Personal Productivity Stack Exchange is a question and answer site for people wanting to improve their personal productivity. Join them; it only takes a minute:

Sign up
Here's how it works:
  1. Anybody can ask a question
  2. Anybody can answer
  3. The best answers are voted up and rise to the top

I'm a nightowl by nature, always have been. I've read Steve Pavlina's strategies on changing this, I follow Lifehacker, and all sorts of things.

However, here's how my day goes (from midnight)

  • Finally realise I'm feeling tired, or force myself to bed even if not tired, around 12:30-1.30 depending how distracted I am
  • 1-2am fall asleep, if I'm lucky
  • 7.15-7.30 depending on day, wake to alarm. Feel like death.
  • struggle around house, getting ready and eating some food (a recent development)
  • 8-8.15, head to work
  • 9am-1pm - can barely keep eyes open
  • afternoon - meh
  • 5ish, start to notice I'm pretty wide awake. Feeling good. Coincidentally, it's hometime.
  • 5-6pm, head off at some point
  • 6-7pm arrive home, depending on evening.
  • by 10pm, as wide awake as I've ever been today.
  • repeat cycle.

Now, how on earth do I reverse that? Work is rough, I can barely focus with the lack of sleep. I've tried going to sleep earlier, but I usually end up stressing about not sleeping and over-wake, or occasionally I get what I call 'a broken off switch' and can't stop my mind going a mile a minute about a range of topics.

share|improve this question
I recommend reading this article that I found really interesting about sleep (thanks to the one who posted it somewhere in a SO comment). Maybe you are somebody with a long circadian rythm ? – Jonathan Merlet May 16 '12 at 9:56
Why not take a few days break from work? On the break, get your sleep pattern under control and then resume work. – eminemence May 17 '12 at 6:50
Well I only started this job 9 days ago.... ;) – Mark Mayo May 17 '12 at 7:04
But this has happened in previous roles too. I did take a month off between roles, and 8 months before the previous role (was travelling - see but it's the same whether I'm at work or not - it's just easier to sleep in when I'm not at work, obviously, but I'd rather fix it. – Mark Mayo May 17 '12 at 7:05
@JonathanMerlet - it took a while but I read the article, some conflicting stuff about melatonin and so on, but the long circadian rhythm is something I'd wondered about in the past. I've commented to friends before that I feel like if the day was 28 hours, I'd be great. – Mark Mayo May 17 '12 at 7:07

I've had a similar problem for years, and lately I've been doing much better with getting up and going to bed at the right times. A lot of what has been working for me is similar to what is suggested by this blog article about becoming and early riser. I don't know if it will all work for you, but it has helped me, so here are some bullet points of my marginal success:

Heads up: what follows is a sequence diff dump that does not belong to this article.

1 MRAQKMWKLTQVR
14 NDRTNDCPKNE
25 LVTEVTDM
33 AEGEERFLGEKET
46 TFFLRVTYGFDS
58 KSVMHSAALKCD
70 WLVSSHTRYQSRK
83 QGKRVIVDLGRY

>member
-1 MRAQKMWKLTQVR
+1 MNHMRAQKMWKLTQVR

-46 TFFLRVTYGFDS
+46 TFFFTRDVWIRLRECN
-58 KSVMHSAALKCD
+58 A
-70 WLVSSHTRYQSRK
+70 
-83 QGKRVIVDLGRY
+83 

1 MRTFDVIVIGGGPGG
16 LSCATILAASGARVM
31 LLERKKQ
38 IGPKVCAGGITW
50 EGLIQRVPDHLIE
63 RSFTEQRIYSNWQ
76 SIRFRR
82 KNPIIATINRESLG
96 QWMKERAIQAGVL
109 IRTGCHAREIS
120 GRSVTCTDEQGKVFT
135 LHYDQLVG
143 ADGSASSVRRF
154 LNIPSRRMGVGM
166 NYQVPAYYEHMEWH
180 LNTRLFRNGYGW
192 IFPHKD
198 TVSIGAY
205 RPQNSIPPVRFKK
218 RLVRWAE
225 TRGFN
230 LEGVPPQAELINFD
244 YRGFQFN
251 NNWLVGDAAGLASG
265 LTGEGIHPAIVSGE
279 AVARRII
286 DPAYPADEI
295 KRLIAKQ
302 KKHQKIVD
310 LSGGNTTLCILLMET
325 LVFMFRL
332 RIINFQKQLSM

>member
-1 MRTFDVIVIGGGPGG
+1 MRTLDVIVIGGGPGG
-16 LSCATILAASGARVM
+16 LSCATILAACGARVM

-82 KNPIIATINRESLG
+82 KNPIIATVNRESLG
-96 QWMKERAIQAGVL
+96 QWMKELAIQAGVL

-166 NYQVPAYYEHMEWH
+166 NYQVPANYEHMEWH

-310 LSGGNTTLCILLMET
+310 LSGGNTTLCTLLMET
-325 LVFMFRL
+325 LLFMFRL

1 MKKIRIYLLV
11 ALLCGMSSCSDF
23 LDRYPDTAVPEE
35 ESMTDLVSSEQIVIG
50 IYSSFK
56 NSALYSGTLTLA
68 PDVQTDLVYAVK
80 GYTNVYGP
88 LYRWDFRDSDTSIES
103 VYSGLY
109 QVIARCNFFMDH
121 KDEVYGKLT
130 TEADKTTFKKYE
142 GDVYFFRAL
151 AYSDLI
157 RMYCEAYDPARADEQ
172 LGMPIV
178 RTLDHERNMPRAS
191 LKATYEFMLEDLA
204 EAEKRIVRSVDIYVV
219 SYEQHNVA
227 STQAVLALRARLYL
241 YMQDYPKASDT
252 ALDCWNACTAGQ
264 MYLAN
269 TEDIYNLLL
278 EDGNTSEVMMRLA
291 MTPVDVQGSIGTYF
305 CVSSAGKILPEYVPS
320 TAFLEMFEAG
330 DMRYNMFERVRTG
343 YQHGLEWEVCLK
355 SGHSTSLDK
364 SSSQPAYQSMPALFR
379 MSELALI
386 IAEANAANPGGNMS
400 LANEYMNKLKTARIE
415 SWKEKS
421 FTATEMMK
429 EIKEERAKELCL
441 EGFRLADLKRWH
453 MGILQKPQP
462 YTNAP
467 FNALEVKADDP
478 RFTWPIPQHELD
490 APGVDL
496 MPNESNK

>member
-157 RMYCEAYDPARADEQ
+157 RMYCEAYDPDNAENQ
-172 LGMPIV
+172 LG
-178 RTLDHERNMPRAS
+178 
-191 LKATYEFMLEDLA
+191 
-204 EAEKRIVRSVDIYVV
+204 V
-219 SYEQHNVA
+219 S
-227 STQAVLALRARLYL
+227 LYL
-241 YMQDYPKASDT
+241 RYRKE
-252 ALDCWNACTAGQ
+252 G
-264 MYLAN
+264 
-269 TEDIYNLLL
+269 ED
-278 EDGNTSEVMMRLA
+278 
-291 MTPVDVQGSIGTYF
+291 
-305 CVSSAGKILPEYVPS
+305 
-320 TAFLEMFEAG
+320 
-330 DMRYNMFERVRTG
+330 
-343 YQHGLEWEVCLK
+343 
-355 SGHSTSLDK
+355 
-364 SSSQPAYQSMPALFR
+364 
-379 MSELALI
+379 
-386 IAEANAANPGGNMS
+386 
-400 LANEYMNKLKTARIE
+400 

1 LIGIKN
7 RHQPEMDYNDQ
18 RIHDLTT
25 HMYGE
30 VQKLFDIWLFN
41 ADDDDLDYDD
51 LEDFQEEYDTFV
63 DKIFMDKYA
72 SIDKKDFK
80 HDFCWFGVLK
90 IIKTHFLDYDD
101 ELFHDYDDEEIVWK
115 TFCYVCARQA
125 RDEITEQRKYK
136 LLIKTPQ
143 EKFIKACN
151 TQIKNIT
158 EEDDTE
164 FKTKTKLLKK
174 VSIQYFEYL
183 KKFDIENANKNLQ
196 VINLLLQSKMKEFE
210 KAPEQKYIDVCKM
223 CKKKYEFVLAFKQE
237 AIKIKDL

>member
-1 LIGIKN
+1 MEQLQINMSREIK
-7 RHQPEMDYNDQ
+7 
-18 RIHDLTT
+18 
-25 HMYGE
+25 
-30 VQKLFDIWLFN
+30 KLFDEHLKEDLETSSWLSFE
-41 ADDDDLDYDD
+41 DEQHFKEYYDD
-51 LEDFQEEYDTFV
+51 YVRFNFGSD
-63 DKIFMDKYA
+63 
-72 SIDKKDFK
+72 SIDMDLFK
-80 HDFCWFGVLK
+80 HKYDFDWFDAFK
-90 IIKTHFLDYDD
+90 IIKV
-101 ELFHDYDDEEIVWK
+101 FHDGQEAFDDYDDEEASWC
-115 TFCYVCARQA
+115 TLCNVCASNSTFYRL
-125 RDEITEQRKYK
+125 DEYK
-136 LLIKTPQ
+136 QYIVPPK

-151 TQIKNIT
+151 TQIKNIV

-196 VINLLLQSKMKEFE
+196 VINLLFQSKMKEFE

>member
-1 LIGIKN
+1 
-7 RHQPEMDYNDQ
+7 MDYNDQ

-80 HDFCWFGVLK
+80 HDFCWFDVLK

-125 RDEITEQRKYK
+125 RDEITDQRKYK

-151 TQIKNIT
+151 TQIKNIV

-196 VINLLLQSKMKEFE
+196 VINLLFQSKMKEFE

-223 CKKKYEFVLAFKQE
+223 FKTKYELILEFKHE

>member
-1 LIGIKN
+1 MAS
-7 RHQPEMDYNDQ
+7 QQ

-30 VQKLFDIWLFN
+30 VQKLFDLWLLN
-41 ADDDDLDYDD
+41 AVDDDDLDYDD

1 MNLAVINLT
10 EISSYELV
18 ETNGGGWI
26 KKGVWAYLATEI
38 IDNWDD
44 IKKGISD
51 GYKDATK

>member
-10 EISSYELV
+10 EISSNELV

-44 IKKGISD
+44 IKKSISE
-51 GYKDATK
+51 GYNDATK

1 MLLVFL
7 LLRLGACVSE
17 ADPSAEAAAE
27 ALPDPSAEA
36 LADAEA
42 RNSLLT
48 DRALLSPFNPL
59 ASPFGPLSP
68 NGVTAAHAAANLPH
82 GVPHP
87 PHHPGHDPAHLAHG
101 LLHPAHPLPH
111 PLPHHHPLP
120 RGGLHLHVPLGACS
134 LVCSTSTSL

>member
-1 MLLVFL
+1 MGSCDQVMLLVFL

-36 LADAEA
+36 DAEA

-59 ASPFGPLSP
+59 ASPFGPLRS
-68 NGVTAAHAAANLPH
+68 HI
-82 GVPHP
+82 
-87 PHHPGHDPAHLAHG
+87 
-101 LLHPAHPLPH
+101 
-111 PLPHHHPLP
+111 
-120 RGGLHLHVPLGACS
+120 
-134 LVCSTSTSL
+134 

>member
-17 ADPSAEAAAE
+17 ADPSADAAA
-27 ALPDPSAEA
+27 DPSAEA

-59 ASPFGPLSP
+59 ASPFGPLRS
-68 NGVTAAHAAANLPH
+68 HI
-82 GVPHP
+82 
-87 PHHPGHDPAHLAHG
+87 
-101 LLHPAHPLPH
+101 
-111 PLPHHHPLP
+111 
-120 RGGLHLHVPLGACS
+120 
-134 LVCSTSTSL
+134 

• Don't use the snooze button, or set the duration so short that there isn't much point. Long (~10+ minute) snoozes give you a chance to slip back into something approximating real sleep, which is a big factor in making that drowsy morning feeling much much worse. I have an alarm with a 1 minute snooze, which usually prevents me from even bothering to use it.
  • Set your alarm clock somewhere you have to get out of bed to reach. Combined with the first point, this makes for a pretty effective "Well, I guess I'm up now" type of setup. If you don't have snooze to fall back on and you're already out of bed, you're just going to get started.
  • Use a two-stage alarm. This is something I do that's not related to the article at all, but has helped me enormously. I currently use my Android tablet as my alarm clock, and I have two alarms set for weekday mornings: The usual suspect buzzer alarm, but 20 minutes before that goes off, I have an alarm which actually launches Pandora, playing music and doing a gradual volume crescendo. The gradual nature of the slowly increasing sound pulls me out of sleep much more gently, so that I'm already in the realm of consciousness when the buzzer kicks in.
  • Try to get up at the same time every day, but don't try to sleep if you're not tired. This is one of the key things I learned from the article, and I've found that it works for me. It might burn you once or twice if you're just starting to work on this habit, but over time it'll start to work in your favor.

I'm still much more tired when I first get up than I am when I go to bed, but I've found that my head clears faster, I'm really properly awake by the time I get to work, and I don't have low points during the day nearly as often.

Finally, I don't really have the expertise to talk about details, but it's a commonly understood idea that diet, exercise, and chemical (especially caffeine) intake make a big impact. Any chance there are issues you could address on that front?

share|improve this answer
I used tips 2 and 4 to straighten out my sleep schedule several years ago and still rely on tip 4 to maintain it. – Belisama May 18 '12 at 21:53
I'm fine setting an alarm and getting up - I've weaned myself off the snooze button a while back. However, as per my question - it's more the fact that I'm like death in the morning, all morning, and slowly seem to wake up as the day continues, to the point I'm wide awake at night, just when I'm supposed to be getting tired. That's what I'm trying to fix, not the 'getting up' problem. – Mark Mayo May 18 '12 at 22:54